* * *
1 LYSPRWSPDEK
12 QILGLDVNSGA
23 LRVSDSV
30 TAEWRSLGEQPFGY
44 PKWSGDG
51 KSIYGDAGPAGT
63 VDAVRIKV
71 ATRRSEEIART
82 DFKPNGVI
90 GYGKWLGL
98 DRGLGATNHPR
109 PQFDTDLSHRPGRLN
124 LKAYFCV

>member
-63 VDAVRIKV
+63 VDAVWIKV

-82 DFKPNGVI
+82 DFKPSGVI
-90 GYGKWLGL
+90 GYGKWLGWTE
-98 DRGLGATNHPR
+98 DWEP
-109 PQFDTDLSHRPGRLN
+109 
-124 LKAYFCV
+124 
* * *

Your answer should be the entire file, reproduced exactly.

1 LYSPRWSPDEK
12 QILGLDVNSGA
23 LRVSDSV
30 TAEWRSLGEQPFGY
44 PKWSGDG
51 KSIYGDAGPAGT
63 VDAVRIKV
71 ATRRSEEIART
82 DFKPNGVI
90 GYGKWLGL
98 DRGLGATNHPR
109 PQFDTDLSHRPGRLN
124 LKAYFCV

>member
-63 VDAVRIKV
+63 VDAVWIKV

-82 DFKPNGVI
+82 DFKPSGVI
-90 GYGKWLGL
+90 GYGKWLGWTE
-98 DRGLGATNHPR
+98 DWEP
-109 PQFDTDLSHRPGRLN
+109 
-124 LKAYFCV
+124 